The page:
How to Create a Flow Chart in Word: A Step-by-Step Guide for Beginners

Creating a flow chart in Word may seem daunting, but it’s actually pretty straightforward once you get the hang of it. You can use Word’s built-in tools to make a professional-looking flow chart in no time. Here’s how you do it step-by-step.

How to Create a Flow Chart in Word

In this section, I’ll guide you through the process of making a flow chart in Word. By the end of these steps, you’ll have a clear and organized chart that you can use for any project.

Step 1: Open Microsoft Word

Start by opening Microsoft Word on your computer.

Once Word is open, either create a new blank document or open an existing one where you want to insert the flow chart.

Step 2: Go to the "Insert" tab

Click on the "Insert" tab at the top of the screen.

The "Insert" tab contains all kinds of elements you can add to your document, like pictures, tables, and, yes, flow charts.

Step 3: Select "Shapes"

In the "Insert" tab, click on "Shapes" to see a drop-down menu.

The "Shapes" menu includes all the shapes you’ll need for your flow chart, such as rectangles, circles, and arrows.

Step 4: Choose Your Shapes

Select the shapes you need for your flow chart by clicking on them.

After selecting a shape, you can click and drag in your document to create it. Repeat this for each shape you need.

Step 5: Arrange Your Shapes

Move your shapes around to organize them into a logical flow.

Click and drag each shape to position it where you want it. Arrange them in a way that makes sense for your flow chart.

Step 6: Add Text to Shapes

Click on each shape and start typing to add text inside them.

Adding text directly in the shapes makes it clear what each step or element represents.

Step 7: Connect the Shapes

Use the "Lines" or "Arrows" from the "Shapes" menu to connect your shapes.

Click on the line or arrow, and then draw it between the shapes to show the flow of the process.

Step 8: Format Your Flow Chart

Use the "Format" tab to adjust the colors, styles, and sizes of your shapes and lines.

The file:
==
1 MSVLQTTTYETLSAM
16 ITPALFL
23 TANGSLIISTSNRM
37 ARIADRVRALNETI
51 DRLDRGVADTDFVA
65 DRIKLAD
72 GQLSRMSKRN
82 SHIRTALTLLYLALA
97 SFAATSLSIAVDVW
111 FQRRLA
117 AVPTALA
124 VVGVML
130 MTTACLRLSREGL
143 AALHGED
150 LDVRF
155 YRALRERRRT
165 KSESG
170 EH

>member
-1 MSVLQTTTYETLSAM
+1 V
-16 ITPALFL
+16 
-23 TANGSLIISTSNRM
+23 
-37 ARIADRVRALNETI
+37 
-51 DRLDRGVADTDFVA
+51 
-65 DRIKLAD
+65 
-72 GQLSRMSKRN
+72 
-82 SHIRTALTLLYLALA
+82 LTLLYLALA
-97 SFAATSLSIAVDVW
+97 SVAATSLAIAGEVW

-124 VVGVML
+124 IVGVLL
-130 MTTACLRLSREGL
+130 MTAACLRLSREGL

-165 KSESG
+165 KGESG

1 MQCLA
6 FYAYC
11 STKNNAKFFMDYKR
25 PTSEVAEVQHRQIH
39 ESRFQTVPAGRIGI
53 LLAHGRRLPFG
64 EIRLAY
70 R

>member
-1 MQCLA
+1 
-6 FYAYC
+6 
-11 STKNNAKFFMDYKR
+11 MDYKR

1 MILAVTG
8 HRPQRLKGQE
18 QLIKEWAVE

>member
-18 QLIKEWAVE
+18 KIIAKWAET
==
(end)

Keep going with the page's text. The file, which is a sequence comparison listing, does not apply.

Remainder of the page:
Formatting your flow chart can make it more visually appealing and easier to understand.

Once you’ve completed these steps, your flow chart will be ready to use. Whether it’s for a school project, work presentation, or personal planning, you’ll have a clear and organized flow chart at your disposal.

Tips for Creating a Flow Chart in Word

  • Plan Ahead: Sketch out your flow chart on paper before you start in Word.
  • Use Consistent Shapes: Stick to one shape for the same type of information, like using rectangles for steps and diamonds for decisions.
  • Keep It Simple: Don’t overcrowd your chart. Keep it clean and easy to follow.
  • Use Color Sparingly: Too many colors can be distracting. Use them to highlight key parts.
  • Save Your Work: Remember to save your document frequently to avoid losing your work.

Frequently Asked Questions

Can I add images to my flow chart in Word?

Yes, you can add images by using the "Insert" tab and selecting "Pictures."

How do I resize shapes in my flow chart?

Click on the shape and drag the corners to resize it.

Can I change the direction of arrows connecting shapes?

Yes, you can rotate the arrows by selecting them and using the rotation handle.

Is it possible to copy and paste shapes?

Absolutely! Use Ctrl+C to copy and Ctrl+V to paste shapes.

Can I make a flow chart in Word Online?

Yes, but the features might be more limited compared to the desktop version.


  1. Open Microsoft Word.
  2. Go to the "Insert" tab.
  3. Select "Shapes."
  4. Choose your shapes.
  5. Arrange your shapes.
  6. Add text to shapes.
  7. Connect the shapes.
  8. Format your flow chart.


Creating a flow chart in Word is a great way to visualize processes and organize information. While it may seem challenging at first, following these steps can make it a breeze. Once you’ve got the basic flow chart down, you can start getting creative with formatting and design to make it even better.

If you found this guide helpful, try experimenting with different shapes and styles to see what works best for you. Happy chart-making!